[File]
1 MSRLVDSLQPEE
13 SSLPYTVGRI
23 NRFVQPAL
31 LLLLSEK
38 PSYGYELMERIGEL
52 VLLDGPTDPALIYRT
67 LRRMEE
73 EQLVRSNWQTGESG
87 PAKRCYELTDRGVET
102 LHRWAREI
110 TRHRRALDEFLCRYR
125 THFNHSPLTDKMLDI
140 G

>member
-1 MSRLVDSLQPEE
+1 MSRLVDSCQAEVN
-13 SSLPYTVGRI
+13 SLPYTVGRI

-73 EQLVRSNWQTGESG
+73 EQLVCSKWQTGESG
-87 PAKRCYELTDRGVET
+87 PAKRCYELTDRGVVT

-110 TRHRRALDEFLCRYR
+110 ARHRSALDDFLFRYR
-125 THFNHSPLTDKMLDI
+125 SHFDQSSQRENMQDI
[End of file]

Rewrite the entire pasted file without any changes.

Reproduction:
1 MSRLVDSLQPEE
13 SSLPYTVGRI
23 NRFVQPAL
31 LLLLSEK
38 PSYGYELMERIGEL
52 VLLDGPTDPALIYRT
67 LRRMEE
73 EQLVRSNWQTGESG
87 PAKRCYELTDRGVET
102 LHRWAREI
110 TRHRRALDEFLCRYR
125 THFNHSPLTDKMLDI
140 G

>member
-1 MSRLVDSLQPEE
+1 MSRLVDSCQAEVN
-13 SSLPYTVGRI
+13 SLPYTVGRI

-73 EQLVRSNWQTGESG
+73 EQLVCSKWQTGESG
-87 PAKRCYELTDRGVET
+87 PAKRCYELTDRGVVT

-110 TRHRRALDEFLCRYR
+110 ARHRSALDDFLFRYR
-125 THFNHSPLTDKMLDI
+125 SHFDQSSQRENMQDI